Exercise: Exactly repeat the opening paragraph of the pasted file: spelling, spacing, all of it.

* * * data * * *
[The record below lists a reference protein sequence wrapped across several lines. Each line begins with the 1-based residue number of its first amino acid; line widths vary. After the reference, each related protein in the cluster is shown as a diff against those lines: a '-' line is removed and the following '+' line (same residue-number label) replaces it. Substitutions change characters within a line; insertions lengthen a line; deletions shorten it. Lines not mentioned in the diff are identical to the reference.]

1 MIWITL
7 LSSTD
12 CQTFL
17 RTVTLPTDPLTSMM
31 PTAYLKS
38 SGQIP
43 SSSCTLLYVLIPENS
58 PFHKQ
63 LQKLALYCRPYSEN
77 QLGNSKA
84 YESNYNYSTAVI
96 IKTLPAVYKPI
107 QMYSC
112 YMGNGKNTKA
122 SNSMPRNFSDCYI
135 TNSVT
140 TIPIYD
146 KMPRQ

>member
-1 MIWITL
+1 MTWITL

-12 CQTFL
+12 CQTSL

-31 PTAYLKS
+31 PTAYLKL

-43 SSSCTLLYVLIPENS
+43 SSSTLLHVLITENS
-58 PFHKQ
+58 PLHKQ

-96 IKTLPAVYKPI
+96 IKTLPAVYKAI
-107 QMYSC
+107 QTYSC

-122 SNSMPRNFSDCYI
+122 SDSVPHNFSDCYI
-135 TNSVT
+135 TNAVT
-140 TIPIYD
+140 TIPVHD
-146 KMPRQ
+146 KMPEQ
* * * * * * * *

[The record below lists a reference protein sequence wrapped across several lines. Each line begins with the 1-based residue number of its first amino acid; line widths vary. After the reference, each related protein in the cluster is shown as a diff against those lines: a '-' line is removed and the following '+' line (same residue-number label) replaces it. Substitutions change characters within a line; insertions lengthen a line; deletions shorten it. Lines not mentioned in the diff are identical to the reference.]